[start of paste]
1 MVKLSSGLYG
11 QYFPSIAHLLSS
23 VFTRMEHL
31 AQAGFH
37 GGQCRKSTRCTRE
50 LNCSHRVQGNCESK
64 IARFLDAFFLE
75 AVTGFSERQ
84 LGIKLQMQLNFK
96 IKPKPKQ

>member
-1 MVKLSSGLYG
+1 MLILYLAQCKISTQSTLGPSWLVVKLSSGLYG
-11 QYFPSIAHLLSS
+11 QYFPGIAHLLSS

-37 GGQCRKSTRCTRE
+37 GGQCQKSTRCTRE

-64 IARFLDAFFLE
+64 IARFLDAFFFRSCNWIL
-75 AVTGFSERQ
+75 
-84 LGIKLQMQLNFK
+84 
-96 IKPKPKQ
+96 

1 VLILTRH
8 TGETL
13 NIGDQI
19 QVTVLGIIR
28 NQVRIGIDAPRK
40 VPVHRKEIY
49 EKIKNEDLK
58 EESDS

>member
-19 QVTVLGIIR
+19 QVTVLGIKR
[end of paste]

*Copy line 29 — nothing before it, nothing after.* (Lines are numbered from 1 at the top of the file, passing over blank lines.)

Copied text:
19 QVTVLGIIR